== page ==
Most textbooks explain that 行く and 来る can be generally translated to English as to go and to come, except when the perspectives/locations of the speaker and the person performing the movement are different. To include those situations, a better rule would be:
- use 行く when the movement is away from the speaker (or from A to B when the speaker is at an altogether different place C, as in "At what time are you going to the movies tonight?"),
- use 来る for movements toward the speaker (or in the same direction as the speaker, as in "Come with me!").
This is all clear, but I can come up with several other situations that either are not covered by this framework, or perhaps even violate it.
First off, if you simply look up 来る in Jisho, the first example sentence is:
１０時までに来ます。(I'll come by 10.)
This seemingly violates the above rule, as the movement is in the direction away from the speaker. The way I explain it to myself is that here we have a strong accent on arriving at the destination, since we're specifying the time. 行く simply wouldn't work, as "I'll go by 10" has a different meaning. Is this correct or am I missing something?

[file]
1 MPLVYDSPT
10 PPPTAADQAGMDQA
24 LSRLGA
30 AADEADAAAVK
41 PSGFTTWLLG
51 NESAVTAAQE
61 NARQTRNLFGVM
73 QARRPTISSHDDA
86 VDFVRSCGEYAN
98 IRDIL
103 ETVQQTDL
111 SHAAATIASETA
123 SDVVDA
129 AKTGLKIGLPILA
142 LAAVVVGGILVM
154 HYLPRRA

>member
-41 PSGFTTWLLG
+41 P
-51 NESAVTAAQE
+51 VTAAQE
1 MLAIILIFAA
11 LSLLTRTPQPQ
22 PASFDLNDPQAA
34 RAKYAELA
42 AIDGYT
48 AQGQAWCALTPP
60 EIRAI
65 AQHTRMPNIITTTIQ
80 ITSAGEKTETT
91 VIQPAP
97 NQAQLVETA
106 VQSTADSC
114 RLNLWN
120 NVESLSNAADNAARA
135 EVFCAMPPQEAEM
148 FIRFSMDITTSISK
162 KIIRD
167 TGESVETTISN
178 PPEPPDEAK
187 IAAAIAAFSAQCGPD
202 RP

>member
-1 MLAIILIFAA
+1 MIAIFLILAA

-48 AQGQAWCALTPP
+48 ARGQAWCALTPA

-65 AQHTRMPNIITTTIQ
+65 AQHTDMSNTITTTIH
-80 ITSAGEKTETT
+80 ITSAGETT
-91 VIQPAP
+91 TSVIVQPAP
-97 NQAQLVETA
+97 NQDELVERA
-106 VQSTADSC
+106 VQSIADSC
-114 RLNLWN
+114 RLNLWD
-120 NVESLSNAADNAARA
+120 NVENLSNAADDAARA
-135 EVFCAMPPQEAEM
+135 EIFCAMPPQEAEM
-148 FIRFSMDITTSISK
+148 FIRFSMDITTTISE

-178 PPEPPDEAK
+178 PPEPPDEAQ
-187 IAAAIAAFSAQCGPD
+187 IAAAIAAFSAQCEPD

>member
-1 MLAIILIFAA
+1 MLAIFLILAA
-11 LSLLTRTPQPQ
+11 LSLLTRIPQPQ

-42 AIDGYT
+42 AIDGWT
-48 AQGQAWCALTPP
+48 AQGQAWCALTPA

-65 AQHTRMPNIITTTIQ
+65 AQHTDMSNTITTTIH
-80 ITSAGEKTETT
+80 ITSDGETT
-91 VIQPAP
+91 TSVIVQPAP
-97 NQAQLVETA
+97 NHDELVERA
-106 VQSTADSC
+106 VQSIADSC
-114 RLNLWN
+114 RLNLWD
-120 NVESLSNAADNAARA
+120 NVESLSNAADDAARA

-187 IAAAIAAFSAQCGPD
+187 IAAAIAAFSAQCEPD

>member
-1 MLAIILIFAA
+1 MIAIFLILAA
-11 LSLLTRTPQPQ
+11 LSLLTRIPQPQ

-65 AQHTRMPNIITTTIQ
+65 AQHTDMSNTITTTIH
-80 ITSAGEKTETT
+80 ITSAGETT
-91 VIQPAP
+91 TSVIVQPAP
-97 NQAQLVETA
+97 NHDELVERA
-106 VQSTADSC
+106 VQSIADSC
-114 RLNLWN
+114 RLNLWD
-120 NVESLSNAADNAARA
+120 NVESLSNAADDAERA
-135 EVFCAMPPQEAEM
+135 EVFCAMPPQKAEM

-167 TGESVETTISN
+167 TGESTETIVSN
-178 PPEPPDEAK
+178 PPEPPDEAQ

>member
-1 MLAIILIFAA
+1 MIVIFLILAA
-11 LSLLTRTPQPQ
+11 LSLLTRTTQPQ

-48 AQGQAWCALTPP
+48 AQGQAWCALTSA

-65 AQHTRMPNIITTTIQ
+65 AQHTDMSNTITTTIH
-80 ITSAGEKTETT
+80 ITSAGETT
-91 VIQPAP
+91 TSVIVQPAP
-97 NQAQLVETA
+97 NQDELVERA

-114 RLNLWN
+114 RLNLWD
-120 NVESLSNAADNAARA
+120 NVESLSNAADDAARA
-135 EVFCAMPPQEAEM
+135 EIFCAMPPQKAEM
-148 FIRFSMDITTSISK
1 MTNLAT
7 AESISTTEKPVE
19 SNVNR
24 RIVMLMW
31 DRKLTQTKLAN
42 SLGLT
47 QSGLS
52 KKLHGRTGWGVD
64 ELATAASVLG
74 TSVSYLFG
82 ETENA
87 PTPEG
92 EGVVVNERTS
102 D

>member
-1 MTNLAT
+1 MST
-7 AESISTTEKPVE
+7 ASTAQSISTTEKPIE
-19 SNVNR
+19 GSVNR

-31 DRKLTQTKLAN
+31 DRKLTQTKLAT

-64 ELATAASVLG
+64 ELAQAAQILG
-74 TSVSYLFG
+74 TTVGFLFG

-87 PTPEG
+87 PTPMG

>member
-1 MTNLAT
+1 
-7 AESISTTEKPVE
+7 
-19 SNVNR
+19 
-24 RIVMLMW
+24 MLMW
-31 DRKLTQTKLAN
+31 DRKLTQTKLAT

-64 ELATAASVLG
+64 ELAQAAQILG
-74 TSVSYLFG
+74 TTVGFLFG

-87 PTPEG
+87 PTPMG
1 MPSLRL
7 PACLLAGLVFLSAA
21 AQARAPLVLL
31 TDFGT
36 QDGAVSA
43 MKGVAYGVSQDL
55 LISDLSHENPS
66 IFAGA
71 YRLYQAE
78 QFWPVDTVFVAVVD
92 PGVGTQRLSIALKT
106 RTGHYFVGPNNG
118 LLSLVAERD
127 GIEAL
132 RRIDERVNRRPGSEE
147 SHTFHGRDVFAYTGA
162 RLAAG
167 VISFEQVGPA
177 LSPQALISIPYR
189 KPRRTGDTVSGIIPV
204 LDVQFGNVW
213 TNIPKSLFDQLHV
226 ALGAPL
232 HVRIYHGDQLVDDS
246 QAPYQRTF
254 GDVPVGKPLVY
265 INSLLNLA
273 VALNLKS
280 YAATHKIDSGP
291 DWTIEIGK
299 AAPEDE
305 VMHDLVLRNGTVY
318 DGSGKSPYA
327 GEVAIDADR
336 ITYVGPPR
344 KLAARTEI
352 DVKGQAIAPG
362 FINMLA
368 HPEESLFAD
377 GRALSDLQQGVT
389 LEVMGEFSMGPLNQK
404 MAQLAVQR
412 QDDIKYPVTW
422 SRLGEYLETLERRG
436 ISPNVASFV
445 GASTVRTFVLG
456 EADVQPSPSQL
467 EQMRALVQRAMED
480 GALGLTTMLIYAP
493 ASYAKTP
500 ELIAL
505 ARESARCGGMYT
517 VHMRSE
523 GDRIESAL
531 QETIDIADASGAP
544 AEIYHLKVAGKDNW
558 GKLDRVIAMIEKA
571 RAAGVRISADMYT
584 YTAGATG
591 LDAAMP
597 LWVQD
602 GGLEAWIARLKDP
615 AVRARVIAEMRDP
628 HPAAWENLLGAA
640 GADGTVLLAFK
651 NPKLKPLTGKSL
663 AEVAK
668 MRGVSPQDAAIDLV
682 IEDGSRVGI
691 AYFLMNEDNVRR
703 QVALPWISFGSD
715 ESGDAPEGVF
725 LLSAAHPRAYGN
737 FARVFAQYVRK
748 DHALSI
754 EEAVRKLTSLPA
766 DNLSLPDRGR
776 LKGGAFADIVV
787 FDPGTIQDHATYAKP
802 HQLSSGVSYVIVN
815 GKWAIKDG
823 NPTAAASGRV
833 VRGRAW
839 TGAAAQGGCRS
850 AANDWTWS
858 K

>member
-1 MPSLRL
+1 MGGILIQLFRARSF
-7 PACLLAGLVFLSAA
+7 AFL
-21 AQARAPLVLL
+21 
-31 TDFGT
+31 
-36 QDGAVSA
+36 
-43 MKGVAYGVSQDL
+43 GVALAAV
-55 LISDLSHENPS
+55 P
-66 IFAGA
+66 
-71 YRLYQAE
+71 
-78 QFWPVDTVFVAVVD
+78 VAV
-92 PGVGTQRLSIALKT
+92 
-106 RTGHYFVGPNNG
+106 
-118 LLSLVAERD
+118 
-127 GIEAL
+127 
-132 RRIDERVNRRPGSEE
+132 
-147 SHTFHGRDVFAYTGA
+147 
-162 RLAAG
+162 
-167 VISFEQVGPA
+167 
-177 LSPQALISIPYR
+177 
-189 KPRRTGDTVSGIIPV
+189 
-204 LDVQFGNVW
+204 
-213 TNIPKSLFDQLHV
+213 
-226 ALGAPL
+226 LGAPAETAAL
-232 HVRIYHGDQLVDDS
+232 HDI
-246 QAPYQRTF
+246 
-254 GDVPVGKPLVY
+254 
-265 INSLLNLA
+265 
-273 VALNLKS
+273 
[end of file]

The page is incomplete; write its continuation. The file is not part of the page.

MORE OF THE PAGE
Apart from that, the above rules don't cover situations where there is no speaker whatsoever and we have a narration instead, like in books. Consider, for example:
Harry Potter is going to Hogwarts next week. / Harry Potter is coming to Hogwarts next week.
In English, these sound fairly similar. What would these sentences look like in Japanese? I feel like both should be acceptable:
ハリーポッターは来週ホグワーツに行きます。 / ハリーポッターは来週ホグワーツに来ます。
Is there an implied difference in meaning between these two sentences? I can't really tell since I'm a beginner and haven't got enough practice.
Thanks a lot!